PARKLAND, FLA. (WSVN) - On the second heart-wrenching anniversary of the Parkland shooting, a moment of silence was held in honor of the 17 victims who lost their lives at Marjory Stoneman Douglas High School.
District officials said out of the 3,200 students who attend school at MSD, only 500 are expected to show up on this somber Friday.
“There’s no way to explain it,” said MSD student Kalebe Taborda. “It’s hard to explain the feeling that you get when you walk into school.”
“I feel better rather, staying here than being at home,” said MSD student Alex Duong.
Several people came to pay their respects at the Project Grow Love garden outside of the school.
“It’s an experience because, I myself, lost a couple of friends too, so it is a little hard,” said MSD student Carlos Vigil.
Some students weren’t at MSD at the time of the shooting, but they still feel the impact of the tragedy.
“I wasn’t here for the incident, I was only in seventh grade, so I feel that instead of me staying at home I should help out with the people that helped out during the shooting,” said an MSD student.
As part of the school district’s day of service, a breakfast was held at MSD for first responders. Broward Sheriff Gregory Tony was in attendance.
“It was difficult to come and see all these young folks giving us applause and saying ‘Thank you for your services,’ understanding that not too long ago we came up short,” Tony said.
Broward County Public Schools Superintendent Robert Runcie was also in attendance, speaking about some of what the district has done since that tragic day.
“The entire Broward County Public Schools family and community has come together to honor the lives of the 17 that we lost, and the many others who were injured on this day two years ago,” said Runcie. “We’ve invested over $100 million in safety and security measures, including adding thousands of additional video surveillance cameras.”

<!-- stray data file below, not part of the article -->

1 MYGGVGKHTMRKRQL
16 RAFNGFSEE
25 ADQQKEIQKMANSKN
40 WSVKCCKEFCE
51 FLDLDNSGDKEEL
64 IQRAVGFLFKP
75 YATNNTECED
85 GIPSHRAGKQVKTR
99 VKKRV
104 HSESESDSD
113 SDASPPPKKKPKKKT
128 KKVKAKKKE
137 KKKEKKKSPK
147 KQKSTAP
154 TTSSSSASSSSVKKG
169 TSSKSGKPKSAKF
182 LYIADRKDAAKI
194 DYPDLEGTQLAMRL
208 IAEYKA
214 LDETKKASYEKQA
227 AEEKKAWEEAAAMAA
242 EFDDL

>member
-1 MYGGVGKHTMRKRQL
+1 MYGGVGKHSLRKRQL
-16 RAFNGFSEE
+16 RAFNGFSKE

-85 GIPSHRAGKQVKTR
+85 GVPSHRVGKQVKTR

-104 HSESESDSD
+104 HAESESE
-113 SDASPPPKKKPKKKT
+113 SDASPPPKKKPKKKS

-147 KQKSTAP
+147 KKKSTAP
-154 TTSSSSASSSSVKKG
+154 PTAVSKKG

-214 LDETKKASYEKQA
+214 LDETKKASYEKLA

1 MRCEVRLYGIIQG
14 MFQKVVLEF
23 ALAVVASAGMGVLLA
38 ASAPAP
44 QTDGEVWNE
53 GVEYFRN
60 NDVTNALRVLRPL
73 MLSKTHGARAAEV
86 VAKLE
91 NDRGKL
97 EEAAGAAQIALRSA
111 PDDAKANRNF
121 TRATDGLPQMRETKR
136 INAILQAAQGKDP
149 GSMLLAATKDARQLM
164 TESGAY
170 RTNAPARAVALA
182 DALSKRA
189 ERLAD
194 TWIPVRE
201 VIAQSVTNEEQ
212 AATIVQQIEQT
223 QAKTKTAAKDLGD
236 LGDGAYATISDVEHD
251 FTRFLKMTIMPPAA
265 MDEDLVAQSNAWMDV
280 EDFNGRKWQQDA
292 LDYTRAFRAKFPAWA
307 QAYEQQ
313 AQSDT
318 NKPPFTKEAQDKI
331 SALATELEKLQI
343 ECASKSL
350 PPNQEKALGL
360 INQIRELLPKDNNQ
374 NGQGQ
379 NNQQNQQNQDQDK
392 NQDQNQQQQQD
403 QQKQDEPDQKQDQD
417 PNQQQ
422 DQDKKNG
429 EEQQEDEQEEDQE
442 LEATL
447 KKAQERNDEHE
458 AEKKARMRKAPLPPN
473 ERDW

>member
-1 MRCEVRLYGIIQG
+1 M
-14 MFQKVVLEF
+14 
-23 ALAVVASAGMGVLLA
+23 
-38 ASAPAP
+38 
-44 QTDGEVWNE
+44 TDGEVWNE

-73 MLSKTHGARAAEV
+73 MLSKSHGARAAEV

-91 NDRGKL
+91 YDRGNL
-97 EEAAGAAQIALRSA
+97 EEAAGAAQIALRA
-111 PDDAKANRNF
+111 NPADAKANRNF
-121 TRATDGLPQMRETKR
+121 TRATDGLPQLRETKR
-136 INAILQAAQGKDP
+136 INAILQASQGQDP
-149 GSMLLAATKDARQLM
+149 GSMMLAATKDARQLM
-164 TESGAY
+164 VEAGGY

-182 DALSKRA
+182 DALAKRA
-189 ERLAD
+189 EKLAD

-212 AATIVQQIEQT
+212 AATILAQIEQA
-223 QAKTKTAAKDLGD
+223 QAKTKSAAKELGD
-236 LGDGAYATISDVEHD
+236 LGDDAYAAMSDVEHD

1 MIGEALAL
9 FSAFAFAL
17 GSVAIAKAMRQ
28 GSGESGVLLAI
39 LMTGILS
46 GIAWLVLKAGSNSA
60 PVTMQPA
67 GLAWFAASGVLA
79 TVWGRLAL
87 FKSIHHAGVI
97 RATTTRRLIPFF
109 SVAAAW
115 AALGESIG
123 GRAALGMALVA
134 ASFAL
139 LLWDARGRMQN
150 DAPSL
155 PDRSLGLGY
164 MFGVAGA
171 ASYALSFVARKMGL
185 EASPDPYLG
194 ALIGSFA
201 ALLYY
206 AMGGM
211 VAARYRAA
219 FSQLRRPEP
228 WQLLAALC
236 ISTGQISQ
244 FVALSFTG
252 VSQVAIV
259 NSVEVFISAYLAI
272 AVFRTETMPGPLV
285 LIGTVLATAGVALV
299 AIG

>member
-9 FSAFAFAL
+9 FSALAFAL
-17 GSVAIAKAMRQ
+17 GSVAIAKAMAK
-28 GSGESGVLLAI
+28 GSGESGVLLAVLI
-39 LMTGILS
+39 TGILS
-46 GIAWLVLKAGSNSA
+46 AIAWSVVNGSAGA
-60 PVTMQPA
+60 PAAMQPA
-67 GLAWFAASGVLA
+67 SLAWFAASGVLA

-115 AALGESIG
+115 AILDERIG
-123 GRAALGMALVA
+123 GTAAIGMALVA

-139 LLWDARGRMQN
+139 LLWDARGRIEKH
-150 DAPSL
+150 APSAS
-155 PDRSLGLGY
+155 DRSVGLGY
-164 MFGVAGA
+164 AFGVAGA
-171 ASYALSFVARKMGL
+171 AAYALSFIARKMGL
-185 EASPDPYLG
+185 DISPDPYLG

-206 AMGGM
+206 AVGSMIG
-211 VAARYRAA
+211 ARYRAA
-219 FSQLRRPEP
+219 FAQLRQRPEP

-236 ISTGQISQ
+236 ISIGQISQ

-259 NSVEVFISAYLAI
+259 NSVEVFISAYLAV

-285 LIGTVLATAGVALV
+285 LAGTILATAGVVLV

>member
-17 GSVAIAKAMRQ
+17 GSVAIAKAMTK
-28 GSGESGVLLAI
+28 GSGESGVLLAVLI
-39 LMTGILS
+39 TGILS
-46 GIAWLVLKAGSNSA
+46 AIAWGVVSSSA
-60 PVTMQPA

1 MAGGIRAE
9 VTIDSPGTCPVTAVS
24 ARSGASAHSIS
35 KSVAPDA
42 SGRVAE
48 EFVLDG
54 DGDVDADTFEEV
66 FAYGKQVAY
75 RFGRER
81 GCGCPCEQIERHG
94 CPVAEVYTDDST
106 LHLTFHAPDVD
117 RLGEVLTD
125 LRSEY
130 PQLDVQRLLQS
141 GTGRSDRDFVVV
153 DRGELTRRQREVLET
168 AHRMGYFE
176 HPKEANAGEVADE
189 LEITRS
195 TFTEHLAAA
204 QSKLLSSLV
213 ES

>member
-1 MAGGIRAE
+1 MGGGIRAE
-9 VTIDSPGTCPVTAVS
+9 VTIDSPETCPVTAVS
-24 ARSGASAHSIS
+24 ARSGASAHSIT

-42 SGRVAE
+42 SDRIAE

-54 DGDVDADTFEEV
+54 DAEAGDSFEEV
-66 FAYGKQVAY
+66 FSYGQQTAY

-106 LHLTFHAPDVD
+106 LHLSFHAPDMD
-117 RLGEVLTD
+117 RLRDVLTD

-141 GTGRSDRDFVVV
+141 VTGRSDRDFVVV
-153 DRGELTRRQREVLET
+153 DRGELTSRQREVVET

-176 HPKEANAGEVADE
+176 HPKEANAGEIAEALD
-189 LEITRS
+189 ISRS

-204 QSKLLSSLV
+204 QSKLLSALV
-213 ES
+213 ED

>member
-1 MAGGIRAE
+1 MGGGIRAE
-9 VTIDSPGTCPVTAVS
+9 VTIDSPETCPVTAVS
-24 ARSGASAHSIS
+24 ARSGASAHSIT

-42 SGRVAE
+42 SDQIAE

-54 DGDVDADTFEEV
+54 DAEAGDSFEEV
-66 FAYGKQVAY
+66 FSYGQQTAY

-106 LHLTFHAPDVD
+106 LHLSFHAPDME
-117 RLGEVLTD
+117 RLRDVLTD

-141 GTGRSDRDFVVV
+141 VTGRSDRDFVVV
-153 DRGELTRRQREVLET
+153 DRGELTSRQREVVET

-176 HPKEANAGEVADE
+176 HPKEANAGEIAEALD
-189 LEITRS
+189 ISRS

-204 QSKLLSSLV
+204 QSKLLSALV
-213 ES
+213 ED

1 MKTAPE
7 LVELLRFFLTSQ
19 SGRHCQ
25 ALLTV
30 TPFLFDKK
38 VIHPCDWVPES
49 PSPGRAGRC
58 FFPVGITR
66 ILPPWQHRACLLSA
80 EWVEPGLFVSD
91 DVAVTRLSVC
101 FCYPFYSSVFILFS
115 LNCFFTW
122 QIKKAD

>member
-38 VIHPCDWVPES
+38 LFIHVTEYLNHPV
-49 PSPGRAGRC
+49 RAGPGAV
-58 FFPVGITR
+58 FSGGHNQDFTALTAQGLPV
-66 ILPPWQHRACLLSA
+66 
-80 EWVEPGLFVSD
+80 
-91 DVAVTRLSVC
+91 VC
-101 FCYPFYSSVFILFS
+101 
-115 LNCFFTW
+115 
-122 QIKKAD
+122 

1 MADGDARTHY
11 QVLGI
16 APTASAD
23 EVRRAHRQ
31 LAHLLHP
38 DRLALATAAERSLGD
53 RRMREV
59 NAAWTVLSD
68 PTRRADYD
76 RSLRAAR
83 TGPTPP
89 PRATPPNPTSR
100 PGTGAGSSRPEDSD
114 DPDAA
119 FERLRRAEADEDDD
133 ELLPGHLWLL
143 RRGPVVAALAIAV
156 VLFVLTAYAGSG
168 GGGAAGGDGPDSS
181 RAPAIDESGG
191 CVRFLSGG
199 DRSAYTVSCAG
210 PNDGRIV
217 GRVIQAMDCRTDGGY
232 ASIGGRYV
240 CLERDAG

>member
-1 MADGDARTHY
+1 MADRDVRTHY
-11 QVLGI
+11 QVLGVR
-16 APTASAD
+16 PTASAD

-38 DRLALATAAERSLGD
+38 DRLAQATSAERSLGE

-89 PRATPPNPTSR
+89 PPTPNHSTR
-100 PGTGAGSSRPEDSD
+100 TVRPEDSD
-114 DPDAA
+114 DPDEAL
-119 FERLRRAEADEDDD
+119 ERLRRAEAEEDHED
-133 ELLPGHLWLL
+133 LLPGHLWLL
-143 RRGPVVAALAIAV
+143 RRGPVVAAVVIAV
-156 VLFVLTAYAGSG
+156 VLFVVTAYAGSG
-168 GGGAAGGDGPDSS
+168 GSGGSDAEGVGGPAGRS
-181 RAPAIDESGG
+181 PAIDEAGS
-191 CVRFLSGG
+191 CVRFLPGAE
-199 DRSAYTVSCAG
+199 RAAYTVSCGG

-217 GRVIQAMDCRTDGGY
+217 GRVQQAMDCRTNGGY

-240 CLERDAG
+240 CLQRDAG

“We have to continue to safeguard this community and continue to heal together,” Tony said.
Members of the community have declared Feb. 14 a day of service and love where students and staff give back to their schools by participating in landscaping, painting and other art projects.
Valentine’s Day now means something entirely different to Broward County students than those in other school districts.
Students at Cypress Bay High School in Weston could be seen gathering together to take part in the moment of silence held at 10:17 a.m.
“I feel like I went from more, like, being scared to now just, like, trying to spread awareness,” Cypress Bay HS student Mackenzie Parchment said.
“And I was afraid to come to school,” Cypress Bay HS student Andrea Sojo said.
They also spent their morning putting together toys for the Humane Society as well as meals for a hunger program.
“It brings this sense of joy that people are trying to help them and that we’re here for them, although they don’t know who we are, but we’re here for them,” Cypress Bay HS student Nicholas Gitterle said.
“It’s a sad day, so how do we honor them?” Cypress Bay HS student government advisor Danielle Nascimento. “I think that everyone’s kind of coming together to say that the best way to honor them is to give back and to help and to really push the value of kindness.”
7News cameras also captured heavy hearts in Miami-Dade, as students from William H. Turner Technical Arts High School gathered outside for a balloon release in honor of the victims.
The exact time for the moment of silence was chosen to be held at 10 a.m. since all schools would be in session, and 17 minutes past the hour to honor each of the victims.
The families of the 17 students and educators at MSD have also honored them by starting foundations in their names and giving back to causes that mattered to them.
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